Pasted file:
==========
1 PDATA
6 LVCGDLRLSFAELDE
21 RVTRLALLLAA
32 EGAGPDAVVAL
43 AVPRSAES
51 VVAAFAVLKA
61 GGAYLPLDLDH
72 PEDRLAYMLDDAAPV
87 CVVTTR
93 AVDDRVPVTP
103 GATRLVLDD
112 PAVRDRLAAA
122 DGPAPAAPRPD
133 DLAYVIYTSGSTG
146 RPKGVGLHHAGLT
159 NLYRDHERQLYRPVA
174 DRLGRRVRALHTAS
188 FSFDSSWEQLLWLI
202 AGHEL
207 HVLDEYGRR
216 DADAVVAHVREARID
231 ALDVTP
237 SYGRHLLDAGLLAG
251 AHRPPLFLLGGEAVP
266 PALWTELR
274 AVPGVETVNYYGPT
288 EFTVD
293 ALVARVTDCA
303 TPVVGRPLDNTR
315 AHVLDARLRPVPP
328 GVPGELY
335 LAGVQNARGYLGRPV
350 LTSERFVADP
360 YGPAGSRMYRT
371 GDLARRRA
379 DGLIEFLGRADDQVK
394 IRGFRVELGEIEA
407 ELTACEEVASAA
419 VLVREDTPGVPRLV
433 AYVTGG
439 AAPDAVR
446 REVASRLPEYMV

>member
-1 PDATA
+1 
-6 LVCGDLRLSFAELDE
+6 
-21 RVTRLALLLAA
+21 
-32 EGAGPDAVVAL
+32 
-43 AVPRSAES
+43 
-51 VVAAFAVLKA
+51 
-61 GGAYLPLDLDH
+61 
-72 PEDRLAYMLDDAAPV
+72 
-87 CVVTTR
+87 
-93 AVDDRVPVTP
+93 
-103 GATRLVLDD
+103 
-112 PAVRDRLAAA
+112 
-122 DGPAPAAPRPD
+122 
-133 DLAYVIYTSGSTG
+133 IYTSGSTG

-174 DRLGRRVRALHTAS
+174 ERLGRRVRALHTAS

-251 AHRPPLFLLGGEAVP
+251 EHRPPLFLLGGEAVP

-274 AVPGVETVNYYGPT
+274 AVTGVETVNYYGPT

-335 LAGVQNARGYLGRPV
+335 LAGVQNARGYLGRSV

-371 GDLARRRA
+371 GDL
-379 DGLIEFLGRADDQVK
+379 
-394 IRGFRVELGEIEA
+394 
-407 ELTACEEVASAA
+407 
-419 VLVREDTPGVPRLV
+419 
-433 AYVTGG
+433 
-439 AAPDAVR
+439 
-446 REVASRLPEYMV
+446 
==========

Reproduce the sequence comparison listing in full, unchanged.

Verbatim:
1 PDATA
6 LVCGDLRLSFAELDE
21 RVTRLALLLAA
32 EGAGPDAVVAL
43 AVPRSAES
51 VVAAFAVLKA
61 GGAYLPLDLDH
72 PEDRLAYMLDDAAPV
87 CVVTTR
93 AVDDRVPVTP
103 GATRLVLDD
112 PAVRDRLAAA
122 DGPAPAAPRPD
133 DLAYVIYTSGSTG
146 RPKGVGLHHAGLT
159 NLYRDHERQLYRPVA
174 DRLGRRVRALHTAS
188 FSFDSSWEQLLWLI
202 AGHEL
207 HVLDEYGRR
216 DADAVVAHVREARID
231 ALDVTP
237 SYGRHLLDAGLLAG
251 AHRPPLFLLGGEAVP
266 PALWTELR
274 AVPGVETVNYYGPT
288 EFTVD
293 ALVARVTDCA
303 TPVVGRPLDNTR
315 AHVLDARLRPVPP
328 GVPGELY
335 LAGVQNARGYLGRPV
350 LTSERFVADP
360 YGPAGSRMYRT
371 GDLARRRA
379 DGLIEFLGRADDQVK
394 IRGFRVELGEIEA
407 ELTACEEVASAA
419 VLVREDTPGVPRLV
433 AYVTGG
439 AAPDAVR
446 REVASRLPEYMV

>member
-1 PDATA
+1 
-6 LVCGDLRLSFAELDE
+6 
-21 RVTRLALLLAA
+21 
-32 EGAGPDAVVAL
+32 
-43 AVPRSAES
+43 
-51 VVAAFAVLKA
+51 
-61 GGAYLPLDLDH
+61 
-72 PEDRLAYMLDDAAPV
+72 
-87 CVVTTR
+87 
-93 AVDDRVPVTP
+93 
-103 GATRLVLDD
+103 
-112 PAVRDRLAAA
+112 
-122 DGPAPAAPRPD
+122 
-133 DLAYVIYTSGSTG
+133 IYTSGSTG

-174 DRLGRRVRALHTAS
+174 ERLGRRVRALHTAS

-251 AHRPPLFLLGGEAVP
+251 EHRPPLFLLGGEAVP

-274 AVPGVETVNYYGPT
+274 AVTGVETVNYYGPT

-335 LAGVQNARGYLGRPV
+335 LAGVQNARGYLGRSV

-371 GDLARRRA
+371 GDL
-379 DGLIEFLGRADDQVK
+379 
-394 IRGFRVELGEIEA
+394 
-407 ELTACEEVASAA
+407 
-419 VLVREDTPGVPRLV
+419 
-433 AYVTGG
+433 
-439 AAPDAVR
+439 
-446 REVASRLPEYMV
+446 